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Colin Pillinger
At Jodrell Bank Observatory in 2009
Born (1943-05-09)9 May 1943
Kingswood, Gloucestershire, England
Died 7 May 2014(2014-05-07) (aged 70)
Cambridge, UK
Fields Planetary science
Institutions Open University
University of Cambridge
Alma mater University College of Swansea
Known for Failure of Beagle 2 Mars lander
Analyzing Apollo lunar samples
Notable awards Michael Faraday Prize (2011)

Colin Trevor Pillinger, CBE FRS FRAS FRGS (/ˈpɪlɪnər/; 9 May 1943 – 7 May 2014) was an English planetary scientist. He was a founding member of the Planetary and Space Sciences Research Institute at Open University in Milton Keynes, he was also the principal investigator for the failed British Beagle 2 Mars lander project, and worked on a group of Martian meteorites.

Early life

Pillinger was born on 9 May 1943 in Kingswood, South Gloucestershire, just outside Bristol. His father, Alfred, a manual worker for the Gas Board, and his mother, Florence (née Honour), also had a daughter who was six years older than Colin. He attended Kingswood Grammar School, and later graduated with a BSc and a Ph.D. in Chemistry from University College of Swansea (now Swansea University). He said of himself, "I was a disaster as a science student".

Career

After graduating from University, Pillinger then became a Senior Research Associate in the Department of Earth Science at Cambridge University, and then a Senior Research Fellow at The Open University (1984–90). He became a Professor in Interplanetary Science at The Open University in 1991.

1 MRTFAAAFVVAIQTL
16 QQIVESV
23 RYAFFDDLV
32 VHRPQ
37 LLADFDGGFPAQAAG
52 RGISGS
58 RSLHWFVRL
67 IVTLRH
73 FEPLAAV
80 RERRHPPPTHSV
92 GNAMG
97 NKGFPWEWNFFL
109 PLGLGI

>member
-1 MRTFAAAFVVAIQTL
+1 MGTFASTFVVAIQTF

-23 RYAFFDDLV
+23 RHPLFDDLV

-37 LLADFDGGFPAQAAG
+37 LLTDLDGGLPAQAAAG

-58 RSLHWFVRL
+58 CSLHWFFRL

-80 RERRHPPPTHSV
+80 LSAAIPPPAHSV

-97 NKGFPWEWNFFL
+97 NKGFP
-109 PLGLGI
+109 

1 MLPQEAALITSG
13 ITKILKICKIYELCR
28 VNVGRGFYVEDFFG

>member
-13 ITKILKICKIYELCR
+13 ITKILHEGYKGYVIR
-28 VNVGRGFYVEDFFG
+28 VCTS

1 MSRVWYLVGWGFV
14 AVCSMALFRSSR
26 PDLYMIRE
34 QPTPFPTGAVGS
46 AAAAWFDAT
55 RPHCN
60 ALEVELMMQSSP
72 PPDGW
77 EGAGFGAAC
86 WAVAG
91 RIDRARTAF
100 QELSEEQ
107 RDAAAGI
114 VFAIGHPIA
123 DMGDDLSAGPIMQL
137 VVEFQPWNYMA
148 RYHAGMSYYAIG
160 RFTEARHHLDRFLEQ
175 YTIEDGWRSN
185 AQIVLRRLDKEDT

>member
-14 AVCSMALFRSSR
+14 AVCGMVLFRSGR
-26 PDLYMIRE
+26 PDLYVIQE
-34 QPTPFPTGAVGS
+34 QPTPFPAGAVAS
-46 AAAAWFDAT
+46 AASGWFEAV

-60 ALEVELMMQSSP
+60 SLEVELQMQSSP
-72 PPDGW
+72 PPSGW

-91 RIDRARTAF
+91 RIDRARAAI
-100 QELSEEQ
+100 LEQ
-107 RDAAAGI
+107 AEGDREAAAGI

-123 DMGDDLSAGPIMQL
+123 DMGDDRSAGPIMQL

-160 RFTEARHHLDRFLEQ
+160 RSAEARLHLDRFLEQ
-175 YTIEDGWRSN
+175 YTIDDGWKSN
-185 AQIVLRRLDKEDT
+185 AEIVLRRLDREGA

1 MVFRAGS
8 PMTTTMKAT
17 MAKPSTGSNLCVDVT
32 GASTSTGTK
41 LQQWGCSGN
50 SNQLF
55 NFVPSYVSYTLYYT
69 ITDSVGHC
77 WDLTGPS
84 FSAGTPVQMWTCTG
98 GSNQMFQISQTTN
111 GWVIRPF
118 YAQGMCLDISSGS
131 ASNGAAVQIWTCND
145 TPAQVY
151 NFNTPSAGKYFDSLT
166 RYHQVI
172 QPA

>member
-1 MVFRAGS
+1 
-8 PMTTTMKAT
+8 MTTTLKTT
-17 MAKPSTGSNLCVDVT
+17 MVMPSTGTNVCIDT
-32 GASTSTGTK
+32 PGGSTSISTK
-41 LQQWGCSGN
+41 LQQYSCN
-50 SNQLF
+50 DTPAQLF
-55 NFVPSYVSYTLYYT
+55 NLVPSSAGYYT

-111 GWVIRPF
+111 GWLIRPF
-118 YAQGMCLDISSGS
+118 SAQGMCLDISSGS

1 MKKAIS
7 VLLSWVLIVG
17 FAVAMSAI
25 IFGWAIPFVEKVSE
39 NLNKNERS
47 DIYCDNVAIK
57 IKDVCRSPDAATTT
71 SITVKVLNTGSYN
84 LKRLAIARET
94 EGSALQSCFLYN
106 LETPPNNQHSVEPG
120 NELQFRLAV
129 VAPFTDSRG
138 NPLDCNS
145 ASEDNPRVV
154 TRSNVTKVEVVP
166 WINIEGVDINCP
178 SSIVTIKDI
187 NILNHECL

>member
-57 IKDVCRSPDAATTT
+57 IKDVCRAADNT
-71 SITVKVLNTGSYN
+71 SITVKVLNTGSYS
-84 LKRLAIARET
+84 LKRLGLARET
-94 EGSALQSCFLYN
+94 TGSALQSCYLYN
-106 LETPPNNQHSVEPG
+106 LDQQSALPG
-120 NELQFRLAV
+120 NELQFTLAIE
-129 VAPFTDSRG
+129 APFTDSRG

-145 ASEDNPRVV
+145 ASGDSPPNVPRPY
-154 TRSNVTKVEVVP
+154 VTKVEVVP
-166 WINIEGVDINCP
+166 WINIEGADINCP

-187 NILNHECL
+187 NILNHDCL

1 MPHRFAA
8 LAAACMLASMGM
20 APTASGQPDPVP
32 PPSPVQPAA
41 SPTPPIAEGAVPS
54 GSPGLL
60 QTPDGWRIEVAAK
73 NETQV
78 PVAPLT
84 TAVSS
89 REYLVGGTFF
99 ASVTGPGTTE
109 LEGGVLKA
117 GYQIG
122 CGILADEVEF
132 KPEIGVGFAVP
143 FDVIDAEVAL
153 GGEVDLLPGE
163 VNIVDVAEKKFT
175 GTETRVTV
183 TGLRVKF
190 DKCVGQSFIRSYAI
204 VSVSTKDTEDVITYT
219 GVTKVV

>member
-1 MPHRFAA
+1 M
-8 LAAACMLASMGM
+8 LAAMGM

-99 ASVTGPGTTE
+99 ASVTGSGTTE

Pillinger's first job was working for NASA. He was involved in the Apollo space programme and ESA's Rosetta mission and analysed the lunar samples brought back by Apollo 11.

Between 1996 and 2000, Pillinger was made Gresham Professor of Astronomy at Gresham College, a position once held by Sir Christopher Wren. Pillinger said of his appointment as Professor of Astronomy:

"As an organic chemist, turned geologist, turned astronomer who uses isotopic analyses to unravel the origins of life, our planet, the solar system and the stars, I hope I have something in common with the versatile men who were early Gresham Professors. The subjects which I research already enjoy popular interest; by combining them to produce a story of life told from the genealogy of its elements, my aim is to appeal to the widest possible audience, using an interdisciplinary approach to attempt to unravel the time-honoured puzzle, where do I come from?"

Beagle 2 replica
Replica of Beagle 2 in the London Science Museum

Pillinger is credited with inspiring many people to take an interest in space science, particularly in Britain. He was responsible for training and supporting a large number of experts in the field as well as helping to unite the space science and industrial communities in the UK. Pillinger worked as a conference and after-dinner speaker for the JLA agency.